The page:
So the Mac Pro was announced, and as feared by some, it turned out to be a small sealed box. Well, the cylinder part came out of nowhere. But since Apple just teased it we’re still in the dark about everything but price and a few top end spec details. The CPU appears to be a Xeon E5-2697 v2 (going by this Geekbench result), a $3,000 part, and the dual GPUs seem to match up closely to dual FirePro W9000s, which are around $3,600 each…or the consumer equivalent, Radeon 7970s at around $400 each. Whatever the case, the top end will be expensive as hell. Everything below that is still a big question mark, but here’s some wild hopeful guesses!

Assuming they use an LGA 2011 socket board across the line, the possible options are the E5-1600 and 2600 v2 (Ivy Bridge) lines. 1600 specs haven’t been leaked yet, but here are the current models for reference:

Model Cores Frequency L3 Price
Xeon E5-1620 4 3.6 GHz 10 MB $294
Xeon E5-1650 6 3.2 GHz 12 MB $583
Xeon E5-1660 6 3.3 GHz 15 MB $1,080

I highlighted the 1650 there because it seems like the best option for a low end part. From a basic appearance standpoint, it’s clocked about as high as the highest end iMac but has two more cores, and pricing wise it’s reasonable (albeit pricing will go up a bit for v2). I used those same criteria to select a few from the leaked 2600 v2 lineup (provided by CPU World):

Model Cores Frequency L3 Price
Xeon E5-2603 v2 4 1.8 GHz 10 MB $231.62
Xeon E5-2609 v2 4 2.5 GHz 10 MB $337.03
Xeon E5-2637 v2 4 3.5 GHz 15 MB $1,140.99
Xeon E5-2620 v2 6 2.1 GHz 15 MB $464.48
Xeon E5-2630 v2 6 2.6 GHz 15 MB $660?
Xeon E5-2630L v2 6 2.4 GHz 15 MB $701.01
Xeon E5-2643 v2 6 3.5 GHz 25 MB $1,013?
Xeon E5-2640 v2 8 2.0 GHz 20 MB $1,013.54
Xeon E5-2650 v2 8 2.6 GHz 20 MB $1,335.85
Xeon E5-2667 v2 8 3.3 GHz 25 MB $2,320.64
Xeon E5-2687W v2 8 3.4 GHz 20 MB $2,414.35
Xeon E5-2650L v2 10 1.7 GHz 25 MB $1,395.91
Xeon E5-2660 v2 10 2.2 GHz 25 MB $1,590.78
Xeon E5-2670 v2 10 2.5 GHz 25 MB $1,780?
Xeon E5-2680 v2 10 2.8 GHz 25 MB $1,943.93
Xeon E5-2690 v2 10 3.0 GHz 25 MB $2,355.52
Xeon E5-2695 v2 12 2.4 GHz 30 MB $2,675.39
Xeon E5-2697 v2 12 2.7 GHz 30 MB $2,949.69

Took a few guesses at the blank prices based on current model prices and relative increases for other parts. Anyway if they don’t use a 1600 series chip, the 2630 seems like a reasonable low end, even though the clock will be lower than the iMac. Either way the 2643 could be a BTO upgrade from that.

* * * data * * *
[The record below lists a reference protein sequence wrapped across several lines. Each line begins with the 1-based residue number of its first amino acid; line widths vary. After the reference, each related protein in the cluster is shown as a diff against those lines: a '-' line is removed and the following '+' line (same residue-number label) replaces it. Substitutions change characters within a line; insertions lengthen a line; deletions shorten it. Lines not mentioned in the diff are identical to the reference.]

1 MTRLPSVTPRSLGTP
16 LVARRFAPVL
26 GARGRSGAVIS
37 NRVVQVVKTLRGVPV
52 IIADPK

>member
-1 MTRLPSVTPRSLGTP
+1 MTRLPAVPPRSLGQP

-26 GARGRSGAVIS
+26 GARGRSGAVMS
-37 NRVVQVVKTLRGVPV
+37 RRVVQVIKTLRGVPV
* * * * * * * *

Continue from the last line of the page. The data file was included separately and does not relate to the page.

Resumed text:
Everything else gets a bit murky as you go up in price with the tradeoffs and differences lessen between each. If there’s an 8 core model, the 2650 at $1335 seems like the only reasonable one due to the price and speed. Then if that’s in the lineup, if they want to keep a similar price spread going up, the next model up would be a 10 core, either the 2.5 or 2.8 GHz parts (2670, 2680) around $1,700-2,000, with perhaps the 3 GHz 2690 as a BTO upgrade. Then at the very top would be the 12 core parts at the $texas price point.

As for the GPUs, if there’s not much crazy customization involved, the likely candidates are the FirePro W series. From what Apple has said, the Mac Pro has six outputs and supports 4K resolution, and the W series is the only one that fits those criteria (albeit with dual GPUs in most cases). A little price/performance comparison chart, and for reference, the Radeons they’re based on:

FirePro Price TFLOPs
Single Precision
Double Precision
Radeon Price
W600 $550 ? ? HD 7750 ~$100
W5000 $450 1.3 79 HD 7850 ~$200
W7000 $770 2.4 152 HD 7870 ~$250
W8000 $1,500 3.23 806 HD 7950 ~$300
W9000 $3,600 4.0 998 HD 7970 ~$400

Specs from AMD, Wikipedia; Pricing from Newegg

The W600 doesn’t seem likely, if only because performance is apparently low enough that AMD doesn’t even bother publishing them, it’s essentially just meant to be used for multi display digital signage. On the other end of the spectrum, the W8000 and W9000 appear to be shoo-ins, particularly because the equivalent Radeons happen to show up as those FirePros in OS X Mavericks.

It’s the W5000 and W7000 that are the biggest question marks, I don’t think anyone has tested the equivalent Radeons in Mavericks, so the closest thing to a clue is the extra Radeon drivers that showed up in 10.8.3, which has the HD 7870 (W7000) but not 7850 (W5000)…albeit strangely enough it has the 7750 (W600), go figure. There are some Mac retail cards so the 10.8.3 support may be related to that rather than any real clues.

They’re low or midrange cards I guess, especially in light of the double precision performance, but they’re significantly more affordable (at least in FirePro form) and appear decent performers otherwise. Plus doubling them up gives more leeway in performance, although OS X doesn’t have CrossFire support so hell if I know what’s happening there. Hopefully Mavericks or the Mac Pro itself has it some implementation to take advantage of all the power.

Anyway now that the data is out of the way, my hope for the low end is a Xeon E5-1650 v2 (6 core, ~3.2 GHz, ~12MB L3), and dual FirePro W7000s…assuming they have good deal with AMD to get something more akin to Radeon pricing. Not that Apple will pass on that savings, but I’m calling it “my hope” for a reason.

The rest, who knows. Here’s a BS semi hopeful (and perhaps loosely realistic?) table for the hell of it:

Config CPU Cores Frequency GPU RAM SSD Price
Light Speed E5-1650 v2 6 3.2 GHz W7000 8 GB 256 GB $2,499
Ridiculous Speed E5-2670 v2 10 2.5 GHz W8000 16 GB 512 GB $3,999
Ludicrous Speed E5-2695 v2 12 2.4 GHz W8000 32 GB 768 GB $5,499

And don’t forget the ample CPU, GPU, RAM, and SSD upgrade options for each model!